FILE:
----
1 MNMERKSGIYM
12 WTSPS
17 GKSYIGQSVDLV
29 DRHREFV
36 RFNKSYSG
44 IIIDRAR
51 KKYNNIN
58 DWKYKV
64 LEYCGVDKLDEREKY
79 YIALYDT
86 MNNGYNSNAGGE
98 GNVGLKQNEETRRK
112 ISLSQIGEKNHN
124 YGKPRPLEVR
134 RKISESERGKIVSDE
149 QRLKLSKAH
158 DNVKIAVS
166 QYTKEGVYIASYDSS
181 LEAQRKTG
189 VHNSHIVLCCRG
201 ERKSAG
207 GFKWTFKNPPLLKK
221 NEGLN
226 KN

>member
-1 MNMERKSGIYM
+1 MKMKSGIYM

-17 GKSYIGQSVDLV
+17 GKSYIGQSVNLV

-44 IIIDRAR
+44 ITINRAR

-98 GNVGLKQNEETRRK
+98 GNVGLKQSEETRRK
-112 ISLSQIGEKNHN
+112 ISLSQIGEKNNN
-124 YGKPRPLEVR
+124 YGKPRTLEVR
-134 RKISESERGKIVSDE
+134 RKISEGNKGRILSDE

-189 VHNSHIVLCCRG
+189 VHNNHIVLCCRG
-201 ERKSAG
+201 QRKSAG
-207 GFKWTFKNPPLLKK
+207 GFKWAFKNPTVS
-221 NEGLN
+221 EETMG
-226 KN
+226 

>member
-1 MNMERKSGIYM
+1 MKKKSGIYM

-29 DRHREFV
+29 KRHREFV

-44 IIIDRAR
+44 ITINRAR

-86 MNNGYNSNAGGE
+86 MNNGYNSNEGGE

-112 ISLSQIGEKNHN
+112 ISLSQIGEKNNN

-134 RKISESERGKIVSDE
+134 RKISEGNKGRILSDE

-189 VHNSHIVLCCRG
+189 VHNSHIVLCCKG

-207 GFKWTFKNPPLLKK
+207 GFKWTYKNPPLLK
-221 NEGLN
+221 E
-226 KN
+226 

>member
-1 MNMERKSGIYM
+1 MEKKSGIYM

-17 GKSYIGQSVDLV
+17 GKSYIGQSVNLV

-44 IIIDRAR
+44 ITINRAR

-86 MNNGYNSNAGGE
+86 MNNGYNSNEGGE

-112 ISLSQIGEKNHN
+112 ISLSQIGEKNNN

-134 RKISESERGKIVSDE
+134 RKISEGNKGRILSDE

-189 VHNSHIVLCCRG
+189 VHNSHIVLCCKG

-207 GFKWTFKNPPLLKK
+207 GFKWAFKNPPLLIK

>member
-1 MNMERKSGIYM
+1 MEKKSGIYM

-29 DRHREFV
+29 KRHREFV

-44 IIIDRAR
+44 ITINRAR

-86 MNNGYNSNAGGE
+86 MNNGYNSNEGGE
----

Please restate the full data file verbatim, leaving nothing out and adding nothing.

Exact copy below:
1 MNMERKSGIYM
12 WTSPS
17 GKSYIGQSVDLV
29 DRHREFV
36 RFNKSYSG
44 IIIDRAR
51 KKYNNIN
58 DWKYKV
64 LEYCGVDKLDEREKY
79 YIALYDT
86 MNNGYNSNAGGE
98 GNVGLKQNEETRRK
112 ISLSQIGEKNHN
124 YGKPRPLEVR
134 RKISESERGKIVSDE
149 QRLKLSKAH
158 DNVKIAVS
166 QYTKEGVYIASYDSS
181 LEAQRKTG
189 VHNSHIVLCCRG
201 ERKSAG
207 GFKWTFKNPPLLKK
221 NEGLN
226 KN

>member
-1 MNMERKSGIYM
+1 MKMKSGIYM

-17 GKSYIGQSVDLV
+17 GKSYIGQSVNLV

-44 IIIDRAR
+44 ITINRAR

-98 GNVGLKQNEETRRK
+98 GNVGLKQSEETRRK
-112 ISLSQIGEKNHN
+112 ISLSQIGEKNNN
-124 YGKPRPLEVR
+124 YGKPRTLEVR
-134 RKISESERGKIVSDE
+134 RKISEGNKGRILSDE

-189 VHNSHIVLCCRG
+189 VHNNHIVLCCRG
-201 ERKSAG
+201 QRKSAG
-207 GFKWTFKNPPLLKK
+207 GFKWAFKNPTVS
-221 NEGLN
+221 EETMG
-226 KN
+226 

>member
-1 MNMERKSGIYM
+1 MKKKSGIYM

-29 DRHREFV
+29 KRHREFV

-44 IIIDRAR
+44 ITINRAR

-86 MNNGYNSNAGGE
+86 MNNGYNSNEGGE

-112 ISLSQIGEKNHN
+112 ISLSQIGEKNNN

-134 RKISESERGKIVSDE
+134 RKISEGNKGRILSDE

-189 VHNSHIVLCCRG
+189 VHNSHIVLCCKG

-207 GFKWTFKNPPLLKK
+207 GFKWTYKNPPLLK
-221 NEGLN
+221 E
-226 KN
+226 

>member
-1 MNMERKSGIYM
+1 MEKKSGIYM

-17 GKSYIGQSVDLV
+17 GKSYIGQSVNLV

-44 IIIDRAR
+44 ITINRAR

-86 MNNGYNSNAGGE
+86 MNNGYNSNEGGE

-112 ISLSQIGEKNHN
+112 ISLSQIGEKNNN

-134 RKISESERGKIVSDE
+134 RKISEGNKGRILSDE

-189 VHNSHIVLCCRG
+189 VHNSHIVLCCKG

-207 GFKWTFKNPPLLKK
+207 GFKWAFKNPPLLIK

>member
-1 MNMERKSGIYM
+1 MEKKSGIYM

-29 DRHREFV
+29 KRHREFV

-44 IIIDRAR
+44 ITINRAR

-86 MNNGYNSNAGGE
+86 MNNGYNSNEGGE